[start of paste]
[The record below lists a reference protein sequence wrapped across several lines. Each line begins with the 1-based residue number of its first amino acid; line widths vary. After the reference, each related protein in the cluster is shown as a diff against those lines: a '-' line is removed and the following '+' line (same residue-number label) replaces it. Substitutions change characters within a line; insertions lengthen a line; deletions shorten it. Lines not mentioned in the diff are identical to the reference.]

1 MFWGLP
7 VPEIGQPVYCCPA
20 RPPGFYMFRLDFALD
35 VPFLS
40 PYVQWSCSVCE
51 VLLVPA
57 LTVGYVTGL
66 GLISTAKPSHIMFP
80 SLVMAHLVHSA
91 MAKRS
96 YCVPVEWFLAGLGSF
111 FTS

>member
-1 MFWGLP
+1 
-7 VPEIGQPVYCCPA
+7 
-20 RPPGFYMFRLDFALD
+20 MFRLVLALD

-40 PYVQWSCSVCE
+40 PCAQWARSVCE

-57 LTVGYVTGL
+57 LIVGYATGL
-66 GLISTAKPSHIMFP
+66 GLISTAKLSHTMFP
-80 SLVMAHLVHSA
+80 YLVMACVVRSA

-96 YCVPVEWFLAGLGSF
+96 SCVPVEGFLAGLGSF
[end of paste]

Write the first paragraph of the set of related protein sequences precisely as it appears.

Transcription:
[The record below lists a reference protein sequence wrapped across several lines. Each line begins with the 1-based residue number of its first amino acid; line widths vary. After the reference, each related protein in the cluster is shown as a diff against those lines: a '-' line is removed and the following '+' line (same residue-number label) replaces it. Substitutions change characters within a line; insertions lengthen a line; deletions shorten it. Lines not mentioned in the diff are identical to the reference.]